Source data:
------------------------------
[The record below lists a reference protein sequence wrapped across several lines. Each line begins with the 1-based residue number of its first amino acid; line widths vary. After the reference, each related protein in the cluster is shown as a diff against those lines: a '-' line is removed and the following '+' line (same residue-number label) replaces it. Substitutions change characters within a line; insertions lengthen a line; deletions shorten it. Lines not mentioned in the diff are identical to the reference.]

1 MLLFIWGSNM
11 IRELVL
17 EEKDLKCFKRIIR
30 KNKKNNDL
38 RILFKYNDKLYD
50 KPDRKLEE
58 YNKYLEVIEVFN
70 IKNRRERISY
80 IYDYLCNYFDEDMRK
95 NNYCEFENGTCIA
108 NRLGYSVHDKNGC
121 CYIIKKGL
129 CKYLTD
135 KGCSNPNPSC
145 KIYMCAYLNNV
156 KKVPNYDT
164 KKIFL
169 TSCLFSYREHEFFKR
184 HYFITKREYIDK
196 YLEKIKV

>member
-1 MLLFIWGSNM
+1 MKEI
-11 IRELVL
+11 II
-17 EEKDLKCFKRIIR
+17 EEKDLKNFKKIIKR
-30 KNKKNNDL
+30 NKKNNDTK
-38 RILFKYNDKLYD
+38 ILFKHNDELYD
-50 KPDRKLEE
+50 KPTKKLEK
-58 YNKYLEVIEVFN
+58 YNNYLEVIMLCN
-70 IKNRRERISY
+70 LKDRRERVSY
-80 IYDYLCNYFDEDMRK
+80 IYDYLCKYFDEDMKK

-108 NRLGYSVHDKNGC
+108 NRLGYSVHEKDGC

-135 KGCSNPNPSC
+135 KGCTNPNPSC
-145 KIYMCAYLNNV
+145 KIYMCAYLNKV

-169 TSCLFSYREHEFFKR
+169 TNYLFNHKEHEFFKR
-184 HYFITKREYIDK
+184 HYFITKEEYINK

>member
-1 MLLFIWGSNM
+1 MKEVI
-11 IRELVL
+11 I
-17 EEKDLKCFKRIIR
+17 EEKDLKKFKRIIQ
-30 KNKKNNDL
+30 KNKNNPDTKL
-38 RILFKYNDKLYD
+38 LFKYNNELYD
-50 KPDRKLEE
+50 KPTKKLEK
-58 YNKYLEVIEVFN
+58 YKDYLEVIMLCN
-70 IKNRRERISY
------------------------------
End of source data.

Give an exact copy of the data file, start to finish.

[The record below lists a reference protein sequence wrapped across several lines. Each line begins with the 1-based residue number of its first amino acid; line widths vary. After the reference, each related protein in the cluster is shown as a diff against those lines: a '-' line is removed and the following '+' line (same residue-number label) replaces it. Substitutions change characters within a line; insertions lengthen a line; deletions shorten it. Lines not mentioned in the diff are identical to the reference.]

1 MLLFIWGSNM
11 IRELVL
17 EEKDLKCFKRIIR
30 KNKKNNDL
38 RILFKYNDKLYD
50 KPDRKLEE
58 YNKYLEVIEVFN
70 IKNRRERISY
80 IYDYLCNYFDEDMRK
95 NNYCEFENGTCIA
108 NRLGYSVHDKNGC
121 CYIIKKGL
129 CKYLTD
135 KGCSNPNPSC
145 KIYMCAYLNNV
156 KKVPNYDT
164 KKIFL
169 TSCLFSYREHEFFKR
184 HYFITKREYIDK
196 YLEKIKV

>member
-1 MLLFIWGSNM
+1 MKEI
-11 IRELVL
+11 II
-17 EEKDLKCFKRIIR
+17 EEKDLKNFKKIIKR
-30 KNKKNNDL
+30 NKKNNDTK
-38 RILFKYNDKLYD
+38 ILFKHNDELYD
-50 KPDRKLEE
+50 KPTKKLEK
-58 YNKYLEVIEVFN
+58 YNNYLEVIMLCN
-70 IKNRRERISY
+70 LKDRRERVSY
-80 IYDYLCNYFDEDMRK
+80 IYDYLCKYFDEDMKK

-108 NRLGYSVHDKNGC
+108 NRLGYSVHEKDGC

-135 KGCSNPNPSC
+135 KGCTNPNPSC
-145 KIYMCAYLNNV
+145 KIYMCAYLNKV

-169 TSCLFSYREHEFFKR
+169 TNYLFNHKEHEFFKR
-184 HYFITKREYIDK
+184 HYFITKEEYINK

>member
-1 MLLFIWGSNM
+1 MKEVI
-11 IRELVL
+11 I
-17 EEKDLKCFKRIIR
+17 EEKDLKKFKRIIQ
-30 KNKKNNDL
+30 KNKNNPDTKL
-38 RILFKYNDKLYD
+38 LFKYNNELYD
-50 KPDRKLEE
+50 KPTKKLEK
-58 YNKYLEVIEVFN
+58 YKDYLEVIMLCN
-70 IKNRRERISY